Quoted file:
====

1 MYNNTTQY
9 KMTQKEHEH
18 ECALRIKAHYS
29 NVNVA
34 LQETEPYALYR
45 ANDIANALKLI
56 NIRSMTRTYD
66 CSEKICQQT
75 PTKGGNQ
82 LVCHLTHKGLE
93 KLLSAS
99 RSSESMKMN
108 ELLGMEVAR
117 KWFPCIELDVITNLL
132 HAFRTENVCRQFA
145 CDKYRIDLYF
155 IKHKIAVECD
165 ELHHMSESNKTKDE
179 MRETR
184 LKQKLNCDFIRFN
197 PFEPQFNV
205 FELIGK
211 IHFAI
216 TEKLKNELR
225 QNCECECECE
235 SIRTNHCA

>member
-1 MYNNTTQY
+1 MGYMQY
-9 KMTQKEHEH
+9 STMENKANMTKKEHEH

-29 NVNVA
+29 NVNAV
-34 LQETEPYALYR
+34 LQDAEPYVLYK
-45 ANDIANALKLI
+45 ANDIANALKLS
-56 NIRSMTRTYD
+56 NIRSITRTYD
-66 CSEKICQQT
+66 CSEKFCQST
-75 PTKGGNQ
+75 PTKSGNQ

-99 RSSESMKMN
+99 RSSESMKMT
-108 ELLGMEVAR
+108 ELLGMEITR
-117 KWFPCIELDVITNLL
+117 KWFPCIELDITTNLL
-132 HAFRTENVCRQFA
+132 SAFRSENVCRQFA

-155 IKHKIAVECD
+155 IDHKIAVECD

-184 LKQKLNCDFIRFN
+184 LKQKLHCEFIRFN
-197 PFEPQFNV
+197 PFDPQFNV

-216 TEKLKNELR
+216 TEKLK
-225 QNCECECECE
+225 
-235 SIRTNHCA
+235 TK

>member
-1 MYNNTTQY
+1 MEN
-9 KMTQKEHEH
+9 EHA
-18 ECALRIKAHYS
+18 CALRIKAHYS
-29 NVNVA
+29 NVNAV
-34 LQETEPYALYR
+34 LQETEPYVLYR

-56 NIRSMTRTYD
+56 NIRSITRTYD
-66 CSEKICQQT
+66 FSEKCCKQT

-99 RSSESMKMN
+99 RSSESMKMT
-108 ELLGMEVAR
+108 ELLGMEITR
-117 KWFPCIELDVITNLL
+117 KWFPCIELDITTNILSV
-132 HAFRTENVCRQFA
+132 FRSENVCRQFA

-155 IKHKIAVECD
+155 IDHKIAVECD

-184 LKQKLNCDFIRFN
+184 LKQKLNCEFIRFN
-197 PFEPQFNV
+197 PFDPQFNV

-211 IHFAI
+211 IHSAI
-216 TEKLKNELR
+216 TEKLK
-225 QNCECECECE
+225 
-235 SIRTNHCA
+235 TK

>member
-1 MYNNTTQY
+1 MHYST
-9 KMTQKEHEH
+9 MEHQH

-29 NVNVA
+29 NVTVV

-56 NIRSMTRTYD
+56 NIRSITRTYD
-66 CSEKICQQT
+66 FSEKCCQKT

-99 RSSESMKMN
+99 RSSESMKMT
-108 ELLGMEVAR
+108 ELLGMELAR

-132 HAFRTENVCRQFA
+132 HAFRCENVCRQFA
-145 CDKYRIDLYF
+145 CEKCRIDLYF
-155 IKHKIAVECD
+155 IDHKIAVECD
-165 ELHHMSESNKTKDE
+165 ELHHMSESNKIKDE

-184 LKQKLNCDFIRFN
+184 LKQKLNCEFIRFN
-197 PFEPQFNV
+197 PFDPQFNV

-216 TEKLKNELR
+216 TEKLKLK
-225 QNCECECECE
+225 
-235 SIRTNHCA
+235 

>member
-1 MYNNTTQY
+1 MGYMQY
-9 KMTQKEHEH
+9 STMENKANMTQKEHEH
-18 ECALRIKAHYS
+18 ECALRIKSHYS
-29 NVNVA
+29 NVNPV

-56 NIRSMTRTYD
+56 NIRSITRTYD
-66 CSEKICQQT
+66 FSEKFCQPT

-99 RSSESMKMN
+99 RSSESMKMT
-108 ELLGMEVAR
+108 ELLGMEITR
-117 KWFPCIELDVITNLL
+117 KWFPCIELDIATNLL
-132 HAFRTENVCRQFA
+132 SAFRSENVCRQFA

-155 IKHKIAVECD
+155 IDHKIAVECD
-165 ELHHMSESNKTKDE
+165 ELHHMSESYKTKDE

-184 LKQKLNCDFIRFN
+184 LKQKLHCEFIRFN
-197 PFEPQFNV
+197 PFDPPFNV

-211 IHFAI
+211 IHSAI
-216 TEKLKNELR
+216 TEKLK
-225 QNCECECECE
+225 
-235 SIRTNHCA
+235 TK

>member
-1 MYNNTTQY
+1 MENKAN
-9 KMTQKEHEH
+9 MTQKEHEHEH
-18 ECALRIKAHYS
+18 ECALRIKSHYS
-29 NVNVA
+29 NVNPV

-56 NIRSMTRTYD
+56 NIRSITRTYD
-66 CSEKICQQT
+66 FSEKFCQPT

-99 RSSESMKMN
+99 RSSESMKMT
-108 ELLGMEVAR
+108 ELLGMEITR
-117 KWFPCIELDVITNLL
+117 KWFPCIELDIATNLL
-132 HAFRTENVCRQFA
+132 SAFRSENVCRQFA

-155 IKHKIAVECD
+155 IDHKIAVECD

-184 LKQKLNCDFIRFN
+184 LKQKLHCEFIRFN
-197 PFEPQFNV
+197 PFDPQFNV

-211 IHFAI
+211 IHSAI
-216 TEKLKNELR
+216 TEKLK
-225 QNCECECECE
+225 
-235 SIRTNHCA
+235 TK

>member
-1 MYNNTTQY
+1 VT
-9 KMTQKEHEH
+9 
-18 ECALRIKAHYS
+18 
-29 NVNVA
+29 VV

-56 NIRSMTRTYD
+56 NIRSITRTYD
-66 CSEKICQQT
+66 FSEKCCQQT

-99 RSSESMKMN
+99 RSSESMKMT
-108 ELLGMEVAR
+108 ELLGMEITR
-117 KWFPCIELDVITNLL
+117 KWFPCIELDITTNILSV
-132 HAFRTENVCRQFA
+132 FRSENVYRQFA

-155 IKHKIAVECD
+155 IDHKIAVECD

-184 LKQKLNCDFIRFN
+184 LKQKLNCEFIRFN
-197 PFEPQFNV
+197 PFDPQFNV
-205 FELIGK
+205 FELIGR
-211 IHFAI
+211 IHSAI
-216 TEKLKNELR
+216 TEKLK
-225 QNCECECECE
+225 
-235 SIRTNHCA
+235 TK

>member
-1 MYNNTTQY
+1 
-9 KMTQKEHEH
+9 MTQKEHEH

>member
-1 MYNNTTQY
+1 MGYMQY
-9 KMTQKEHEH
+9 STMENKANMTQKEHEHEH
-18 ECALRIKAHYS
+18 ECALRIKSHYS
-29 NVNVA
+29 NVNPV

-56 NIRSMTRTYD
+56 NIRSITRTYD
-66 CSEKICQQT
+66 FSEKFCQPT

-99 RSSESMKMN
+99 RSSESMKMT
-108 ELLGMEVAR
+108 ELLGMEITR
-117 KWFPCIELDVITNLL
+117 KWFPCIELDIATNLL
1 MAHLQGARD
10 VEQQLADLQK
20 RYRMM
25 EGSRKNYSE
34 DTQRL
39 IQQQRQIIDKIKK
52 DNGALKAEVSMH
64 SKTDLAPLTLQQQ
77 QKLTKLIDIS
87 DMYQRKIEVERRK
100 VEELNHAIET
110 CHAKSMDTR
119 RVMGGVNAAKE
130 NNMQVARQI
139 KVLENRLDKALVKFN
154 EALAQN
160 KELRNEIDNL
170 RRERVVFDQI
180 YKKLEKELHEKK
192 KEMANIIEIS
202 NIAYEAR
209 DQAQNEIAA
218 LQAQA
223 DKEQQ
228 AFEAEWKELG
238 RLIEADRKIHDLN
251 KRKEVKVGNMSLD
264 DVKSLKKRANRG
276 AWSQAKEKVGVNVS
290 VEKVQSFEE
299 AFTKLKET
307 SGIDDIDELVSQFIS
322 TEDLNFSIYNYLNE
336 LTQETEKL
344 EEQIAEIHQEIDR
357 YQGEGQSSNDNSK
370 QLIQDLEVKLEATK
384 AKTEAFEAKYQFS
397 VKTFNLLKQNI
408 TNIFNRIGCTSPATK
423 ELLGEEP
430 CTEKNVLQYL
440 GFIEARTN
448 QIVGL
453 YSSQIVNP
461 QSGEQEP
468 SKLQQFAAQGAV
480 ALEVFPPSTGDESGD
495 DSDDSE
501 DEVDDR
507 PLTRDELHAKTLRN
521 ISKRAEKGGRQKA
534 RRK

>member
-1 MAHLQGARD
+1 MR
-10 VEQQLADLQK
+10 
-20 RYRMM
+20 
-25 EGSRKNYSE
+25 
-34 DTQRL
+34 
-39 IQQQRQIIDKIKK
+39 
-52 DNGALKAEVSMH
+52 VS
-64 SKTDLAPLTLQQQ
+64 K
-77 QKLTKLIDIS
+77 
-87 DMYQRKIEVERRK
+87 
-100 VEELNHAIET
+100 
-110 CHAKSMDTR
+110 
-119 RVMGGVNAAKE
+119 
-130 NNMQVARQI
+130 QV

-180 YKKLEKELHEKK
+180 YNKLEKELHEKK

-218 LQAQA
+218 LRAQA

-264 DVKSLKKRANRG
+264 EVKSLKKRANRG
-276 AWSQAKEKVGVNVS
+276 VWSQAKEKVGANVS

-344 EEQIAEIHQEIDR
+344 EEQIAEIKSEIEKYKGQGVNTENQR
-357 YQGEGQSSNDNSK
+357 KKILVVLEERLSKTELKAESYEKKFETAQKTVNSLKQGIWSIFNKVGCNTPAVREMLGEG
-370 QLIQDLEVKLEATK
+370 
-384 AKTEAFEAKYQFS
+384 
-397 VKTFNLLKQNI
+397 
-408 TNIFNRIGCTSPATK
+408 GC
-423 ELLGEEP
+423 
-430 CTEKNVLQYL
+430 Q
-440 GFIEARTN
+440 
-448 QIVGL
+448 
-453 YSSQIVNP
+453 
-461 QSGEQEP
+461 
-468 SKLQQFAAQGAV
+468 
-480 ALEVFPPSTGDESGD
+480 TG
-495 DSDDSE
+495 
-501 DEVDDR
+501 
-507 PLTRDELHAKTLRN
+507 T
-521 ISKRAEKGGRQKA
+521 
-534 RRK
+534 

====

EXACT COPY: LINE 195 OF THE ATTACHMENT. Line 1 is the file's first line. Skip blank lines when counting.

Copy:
+184 LKQKLHCEFIRFN